Mayaro virus infection alters glucose metabolism in cultured cells through activation of the enzyme 6-phosphofructo 1-kinase

Departamento de Bioquímica Medica, Instituto de Ciências Biomédicas, Universidade Federal do Rio de Janeiro, Rio de Janeiro, Brazil.
Molecular and Cellular Biochemistry (Impact Factor: 2.39). 12/2004; 266(1-2):191-8. DOI: 10.1023/B:MCBI.0000049154.17866.00
Source: PubMed


Although it is well established that cellular transformation with tumor virus leads to changes on glucose metabolism, the effects of cell infection by non-transforming virus are far to be completely elucidated. In this study, we report the first evidence that cultured Vero cells infected with the alphavirus Mayaro show several alterations on glucose metabolism. Infected cells presented a two fold increase on glucose consumption, accompanied by an increment in lactate production. This increase in glycolytic flux was also demonstrated by a significant increase on the activity of 6-phosphofructo 1-kinase, one of the regulatory enzymes of glycolysis. Analysis of the kinetic parameters revealed that the regulation of 6-phosphofructo 1-kinase is altered in infected cells, presenting an increase in V
max along with a decrease in K
m for fructose-6-phosphate. Another fact contributing to an increase in enzyme activity was the decrease in ATP levels observed in infected cells. Additionally, the levels of fructose 2,6-bisphosphate, a potent activator of this enzyme, was significantly reduced in infected cells. These observations suggest that the increase in PFK activity may be a compensatory cellular response to the viral-induced metabolic alterations that could lead to an impairment of the glycolytic flux and energy production. (Mol Cell Biochem 266: 191–198, 2004)

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Available from: Mauro Sola-Penna, May 04, 2014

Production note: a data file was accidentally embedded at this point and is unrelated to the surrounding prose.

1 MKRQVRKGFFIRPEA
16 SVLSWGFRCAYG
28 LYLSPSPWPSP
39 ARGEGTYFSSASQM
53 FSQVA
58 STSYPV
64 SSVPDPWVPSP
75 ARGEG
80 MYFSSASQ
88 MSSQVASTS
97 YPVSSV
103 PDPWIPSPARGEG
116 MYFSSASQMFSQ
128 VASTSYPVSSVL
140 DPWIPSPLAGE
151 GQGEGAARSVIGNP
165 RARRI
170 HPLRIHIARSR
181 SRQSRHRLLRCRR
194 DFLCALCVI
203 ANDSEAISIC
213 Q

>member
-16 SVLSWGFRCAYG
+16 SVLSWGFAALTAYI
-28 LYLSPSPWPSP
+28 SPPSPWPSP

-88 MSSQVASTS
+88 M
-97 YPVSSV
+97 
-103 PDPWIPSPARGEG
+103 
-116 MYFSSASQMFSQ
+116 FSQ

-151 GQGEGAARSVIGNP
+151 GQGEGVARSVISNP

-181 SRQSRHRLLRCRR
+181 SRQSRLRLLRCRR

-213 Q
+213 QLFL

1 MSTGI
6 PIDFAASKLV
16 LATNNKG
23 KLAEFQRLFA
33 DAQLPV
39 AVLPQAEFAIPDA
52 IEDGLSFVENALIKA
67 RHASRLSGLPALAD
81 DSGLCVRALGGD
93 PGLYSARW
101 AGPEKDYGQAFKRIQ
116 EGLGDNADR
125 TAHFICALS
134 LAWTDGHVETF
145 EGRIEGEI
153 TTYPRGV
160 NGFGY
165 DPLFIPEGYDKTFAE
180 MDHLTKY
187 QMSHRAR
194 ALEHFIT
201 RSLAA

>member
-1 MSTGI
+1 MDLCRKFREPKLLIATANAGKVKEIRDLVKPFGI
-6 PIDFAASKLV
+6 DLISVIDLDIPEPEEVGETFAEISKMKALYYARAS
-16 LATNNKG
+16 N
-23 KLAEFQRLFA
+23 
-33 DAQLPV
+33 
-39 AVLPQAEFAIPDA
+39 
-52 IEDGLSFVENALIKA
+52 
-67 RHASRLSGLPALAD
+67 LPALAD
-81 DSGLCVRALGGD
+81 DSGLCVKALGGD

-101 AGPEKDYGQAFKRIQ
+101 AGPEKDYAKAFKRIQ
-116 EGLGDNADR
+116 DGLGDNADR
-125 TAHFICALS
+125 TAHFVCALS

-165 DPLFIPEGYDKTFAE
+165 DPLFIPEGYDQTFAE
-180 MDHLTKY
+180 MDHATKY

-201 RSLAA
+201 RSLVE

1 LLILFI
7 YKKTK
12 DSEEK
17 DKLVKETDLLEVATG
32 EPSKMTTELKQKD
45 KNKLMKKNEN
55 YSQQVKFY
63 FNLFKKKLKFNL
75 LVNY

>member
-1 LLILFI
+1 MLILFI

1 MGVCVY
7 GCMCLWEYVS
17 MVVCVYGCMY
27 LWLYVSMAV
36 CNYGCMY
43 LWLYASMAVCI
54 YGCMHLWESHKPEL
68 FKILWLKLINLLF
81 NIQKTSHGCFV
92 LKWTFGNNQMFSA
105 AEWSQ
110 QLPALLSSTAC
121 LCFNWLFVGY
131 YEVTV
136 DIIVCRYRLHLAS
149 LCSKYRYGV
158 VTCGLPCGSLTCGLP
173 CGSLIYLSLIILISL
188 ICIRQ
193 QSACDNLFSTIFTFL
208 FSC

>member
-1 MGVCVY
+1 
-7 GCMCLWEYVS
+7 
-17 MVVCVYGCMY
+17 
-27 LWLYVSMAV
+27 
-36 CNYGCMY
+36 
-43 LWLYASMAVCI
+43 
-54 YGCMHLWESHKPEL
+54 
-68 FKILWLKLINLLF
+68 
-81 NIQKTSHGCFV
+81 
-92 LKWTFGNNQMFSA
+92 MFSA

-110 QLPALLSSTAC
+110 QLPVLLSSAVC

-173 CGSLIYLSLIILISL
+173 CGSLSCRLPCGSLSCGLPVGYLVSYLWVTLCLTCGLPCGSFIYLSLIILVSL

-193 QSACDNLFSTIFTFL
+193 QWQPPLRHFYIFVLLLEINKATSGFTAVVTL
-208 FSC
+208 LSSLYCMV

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    • "Viruses rely on the metabolic network of their cellular hosts to provide energy and building blocks for viral replication (Coroadinha et al., 2006; El-Bacha et al., 2004; Munger et al., 2006, 2008). In this study, a total of 7 differential proteins related to energy metabolism including glycolysis (enolase), tricarboxylic acid cycle (aconitase, isocitrate dehydrogenase and malic enzyme) and oxidative phosphorylation (ATP synthase, ATPase and NADH dehydrogenase) were indentified in salivary gland, midgut and C6/36 cells by 2D DIGE combining MS after DENV-2 infection (Fig. 1, Tables 1–3). "
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    ABSTRACT: The interaction between dengue virus (DENV) and vector mosquitoes are still poorly understood at present. In this study, 2-D DIGE combined with MS was used to analyze the differential proteomes of Aedes albopictus salivary gland, midgut and C6/36 cells induced by DENV-2. Our results indicated that the virus infection regulated several functional classes of proteins. Among them, 26 were successfully analyzed by real-time RT-PCR. The mRNA levels of 15 were the highest in salivary gland, 2 in midgut and none in C6/36 cells, however, 18 were the least in fat body compared to other organs. Interestingly, the changes of differential proteins mRNA were the most obvious in fat body post-infection. Chaperone, cytoskeleton and energy metabolism enzyme were the most down- or up- regulated proteins after DENV-2 infection. The abundant expression of these proteins in salivary gland may relate to its high susceptibility.